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Peterson: My top sports movies

It used to be there was no choice when it came to choosing a sports movie to watch.

There was William Bendix playing a very poor rendition in The Babe Ruth Story. Or Jimmy Piersall playing himself in Fear Strikes Out, also not an Academy award winner.

But the last couple of decades have brought out a flood of movies about sports figures or events that have been average at best. But there a few that were very good.

Here’s a few of my favorites:

1. “Miracle” Based on the 1980 Olympic hockey upset of the USSR by a young United StatesTeam.

I was curious to see how they would portray U.S. coach Herb Brooks in the movie.

I had the chance to talk to Brooks a couple of times while covering Minnesota-Michigan Tech games for the Milwaukee Sentinel. I found him to be gruff and to the point. He was not a person to sugar-coat anything.

Kurt Russell actually did a passable job of playing Brooks in the movies. His former players agreed that Russell wasn’t as tough as their coach, but close enough.

Brooks — a tactical genius — prepared his team in every way to defeat the heavily favored Russians. The outcome went a long way toward establishing hockey as one of the top pro sports in this country.

2. “Hoosiers” — Based on the improbable feat of a small Indiana high school beating a school much larger in the state championship game.

Of course, there were things in the script that had to be changed. The Hickory (actually Milan) Huskers didn’t exist and neither did their coach, Norman Dale (played very well by Gene Hackman).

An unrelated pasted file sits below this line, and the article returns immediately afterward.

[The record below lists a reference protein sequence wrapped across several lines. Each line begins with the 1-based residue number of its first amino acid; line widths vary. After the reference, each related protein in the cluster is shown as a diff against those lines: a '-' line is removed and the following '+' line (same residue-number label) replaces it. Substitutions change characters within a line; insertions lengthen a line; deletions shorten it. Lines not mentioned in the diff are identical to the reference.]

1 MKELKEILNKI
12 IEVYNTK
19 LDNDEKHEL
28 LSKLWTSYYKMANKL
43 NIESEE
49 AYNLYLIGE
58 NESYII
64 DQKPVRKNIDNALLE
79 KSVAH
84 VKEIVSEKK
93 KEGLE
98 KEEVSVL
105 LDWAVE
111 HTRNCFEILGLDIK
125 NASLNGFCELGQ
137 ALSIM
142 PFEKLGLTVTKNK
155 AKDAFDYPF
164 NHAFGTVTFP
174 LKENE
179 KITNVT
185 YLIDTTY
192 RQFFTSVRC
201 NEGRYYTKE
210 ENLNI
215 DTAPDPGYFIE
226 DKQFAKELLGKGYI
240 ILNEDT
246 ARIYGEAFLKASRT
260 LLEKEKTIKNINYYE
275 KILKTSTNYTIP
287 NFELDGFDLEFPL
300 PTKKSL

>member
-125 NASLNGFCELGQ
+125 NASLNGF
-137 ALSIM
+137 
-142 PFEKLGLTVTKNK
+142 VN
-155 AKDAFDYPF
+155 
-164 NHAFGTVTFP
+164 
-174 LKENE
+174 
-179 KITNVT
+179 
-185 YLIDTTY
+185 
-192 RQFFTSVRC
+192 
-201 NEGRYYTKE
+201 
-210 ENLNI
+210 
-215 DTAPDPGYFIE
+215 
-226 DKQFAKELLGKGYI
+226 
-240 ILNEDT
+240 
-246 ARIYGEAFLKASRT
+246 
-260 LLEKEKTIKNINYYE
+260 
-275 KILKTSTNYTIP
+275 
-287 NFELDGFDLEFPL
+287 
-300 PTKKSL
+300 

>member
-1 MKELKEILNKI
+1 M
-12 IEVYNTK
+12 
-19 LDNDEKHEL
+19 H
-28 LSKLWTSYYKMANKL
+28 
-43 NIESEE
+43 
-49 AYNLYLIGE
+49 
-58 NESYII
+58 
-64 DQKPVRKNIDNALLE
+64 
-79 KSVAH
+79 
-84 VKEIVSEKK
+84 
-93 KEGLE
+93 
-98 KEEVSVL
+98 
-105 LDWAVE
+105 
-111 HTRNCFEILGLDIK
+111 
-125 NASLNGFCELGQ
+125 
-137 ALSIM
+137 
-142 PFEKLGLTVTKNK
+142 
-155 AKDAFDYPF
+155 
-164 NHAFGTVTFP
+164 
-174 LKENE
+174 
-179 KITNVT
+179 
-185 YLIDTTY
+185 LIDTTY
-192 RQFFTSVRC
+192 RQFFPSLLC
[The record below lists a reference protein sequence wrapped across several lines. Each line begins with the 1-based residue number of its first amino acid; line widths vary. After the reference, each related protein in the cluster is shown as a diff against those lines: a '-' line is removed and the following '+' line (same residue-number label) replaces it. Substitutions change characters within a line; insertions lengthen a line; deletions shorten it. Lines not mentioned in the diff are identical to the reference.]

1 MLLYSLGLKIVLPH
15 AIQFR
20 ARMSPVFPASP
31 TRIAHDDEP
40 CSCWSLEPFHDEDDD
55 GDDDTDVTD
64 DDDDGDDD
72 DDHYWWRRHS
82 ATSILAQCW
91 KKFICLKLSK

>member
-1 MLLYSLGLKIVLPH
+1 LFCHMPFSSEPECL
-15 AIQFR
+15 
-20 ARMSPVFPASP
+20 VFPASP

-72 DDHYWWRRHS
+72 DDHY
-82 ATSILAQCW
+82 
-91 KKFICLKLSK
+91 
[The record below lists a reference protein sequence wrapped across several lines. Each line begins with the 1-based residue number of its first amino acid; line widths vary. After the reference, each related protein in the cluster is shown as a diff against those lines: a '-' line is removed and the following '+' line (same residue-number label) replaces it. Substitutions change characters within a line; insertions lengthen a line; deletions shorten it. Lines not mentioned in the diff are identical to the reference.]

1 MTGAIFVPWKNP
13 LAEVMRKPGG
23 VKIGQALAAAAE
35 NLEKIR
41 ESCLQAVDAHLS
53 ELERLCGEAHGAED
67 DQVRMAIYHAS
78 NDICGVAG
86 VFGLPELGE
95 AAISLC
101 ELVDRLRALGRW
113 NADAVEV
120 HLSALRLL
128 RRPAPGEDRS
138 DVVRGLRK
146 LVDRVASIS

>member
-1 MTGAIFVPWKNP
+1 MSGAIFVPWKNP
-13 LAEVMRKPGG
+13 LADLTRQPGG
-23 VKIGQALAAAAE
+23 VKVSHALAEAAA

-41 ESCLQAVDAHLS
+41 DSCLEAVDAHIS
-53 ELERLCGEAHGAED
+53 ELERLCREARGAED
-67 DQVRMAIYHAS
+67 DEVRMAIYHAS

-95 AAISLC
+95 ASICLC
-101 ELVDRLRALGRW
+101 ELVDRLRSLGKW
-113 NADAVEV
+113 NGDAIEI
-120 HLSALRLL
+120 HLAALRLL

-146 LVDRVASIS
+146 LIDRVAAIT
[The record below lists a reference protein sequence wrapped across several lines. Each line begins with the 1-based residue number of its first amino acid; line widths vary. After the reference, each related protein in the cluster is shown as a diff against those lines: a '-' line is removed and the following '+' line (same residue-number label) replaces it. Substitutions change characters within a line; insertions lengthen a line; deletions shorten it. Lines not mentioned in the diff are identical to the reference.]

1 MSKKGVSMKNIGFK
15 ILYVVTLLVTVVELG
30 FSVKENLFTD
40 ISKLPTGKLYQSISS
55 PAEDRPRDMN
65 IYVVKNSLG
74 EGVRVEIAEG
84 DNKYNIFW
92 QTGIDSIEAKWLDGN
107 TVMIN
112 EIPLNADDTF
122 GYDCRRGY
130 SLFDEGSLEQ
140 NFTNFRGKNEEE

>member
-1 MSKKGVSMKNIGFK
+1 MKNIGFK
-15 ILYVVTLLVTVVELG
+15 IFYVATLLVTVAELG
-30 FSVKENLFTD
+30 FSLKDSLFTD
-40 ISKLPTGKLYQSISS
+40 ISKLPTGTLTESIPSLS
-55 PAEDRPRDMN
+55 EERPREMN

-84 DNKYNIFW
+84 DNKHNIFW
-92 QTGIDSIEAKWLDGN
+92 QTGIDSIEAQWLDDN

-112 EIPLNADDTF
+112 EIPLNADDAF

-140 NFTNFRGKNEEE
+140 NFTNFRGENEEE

But the overall theme stayed true to story. A school with less than 60 boys managed to beat city school with 3,000 students.

One ironical thing was that only one player in the movie had ever played basketball was the Hickor’s scrub Ollie.

And sharp-shooting Hickory guard Jimmy Chitwood play little basketball until he was chosen for the role.

The late Dennis Hopper won an Academy Award as the town drunk/hoops expert.

One other thing.The Hickory gym was a perfect replica of the old Bergland High Gym.

3. “The Natural” — A movie was that was panned when it first was released.

Robert Redford, who played the star who came out of nowhere to lead his team to the World Series, was criticized for not looking like a baseball player.

But Redford, in his 40’s at the time, played a perfect role as Roy Hobbs. And it turned out that his swing wasn’t that bad after all.

Oldtimers who saw the movie said that ballparks used in the movie was identical to the old ballyards the 1930s.

And you had to like the ending when Hobbs connects for the homer that wins the game and thwarts the crooked owner and his gambling partner.

4. “Rudy” — It took three years to get the movie released but it turned into a popular flick when it did arrive.

Based on the story of Rudy Reuttiger, an undersized and modestly talented football player, whose only goal in life is to play for Notre Dame.

Battling the many hurdles, he lands a role on the Irish practice squad. He manages to convince ND coaches to let him dress his the final game as a senior and comes up with a sack.

Like most movies, there’s a few subtle changes in the script. He doesn’t have to get his teammates to lobby coach Dan Devine, Devine was already aware of the promise.

Reuttiger, who gives inspirational speeches, appeared at Baraga High a few years ago. He said most of the crowds coming to hear him are expecting to see Sean Astin, who portrayed him in the movie.